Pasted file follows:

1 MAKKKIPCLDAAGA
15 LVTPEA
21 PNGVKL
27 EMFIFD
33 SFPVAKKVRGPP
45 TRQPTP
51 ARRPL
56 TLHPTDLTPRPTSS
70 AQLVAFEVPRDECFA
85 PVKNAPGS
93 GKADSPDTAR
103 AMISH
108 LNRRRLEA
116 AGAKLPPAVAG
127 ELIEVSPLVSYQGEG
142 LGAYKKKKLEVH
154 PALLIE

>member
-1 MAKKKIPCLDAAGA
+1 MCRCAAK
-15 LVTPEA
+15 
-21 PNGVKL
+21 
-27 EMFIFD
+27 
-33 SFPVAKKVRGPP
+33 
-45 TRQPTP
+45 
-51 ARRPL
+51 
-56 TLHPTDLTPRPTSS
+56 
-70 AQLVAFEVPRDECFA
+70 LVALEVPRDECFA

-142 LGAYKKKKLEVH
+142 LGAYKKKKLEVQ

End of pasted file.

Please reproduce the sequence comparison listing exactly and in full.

1 MAKKKIPCLDAAGA
15 LVTPEA
21 PNGVKL
27 EMFIFD
33 SFPVAKKVRGPP
45 TRQPTP
51 ARRPL
56 TLHPTDLTPRPTSS
70 AQLVAFEVPRDECFA
85 PVKNAPGS
93 GKADSPDTAR
103 AMISH
108 LNRRRLEA
116 AGAKLPPAVAG
127 ELIEVSPLVSYQGEG
142 LGAYKKKKLEVH
154 PALLIE

>member
-1 MAKKKIPCLDAAGA
+1 MCRCAAK
-15 LVTPEA
+15 
-21 PNGVKL
+21 
-27 EMFIFD
+27 
-33 SFPVAKKVRGPP
+33 
-45 TRQPTP
+45 
-51 ARRPL
+51 
-56 TLHPTDLTPRPTSS
+56 
-70 AQLVAFEVPRDECFA
+70 LVALEVPRDECFA

-142 LGAYKKKKLEVH
+142 LGAYKKKKLEVQ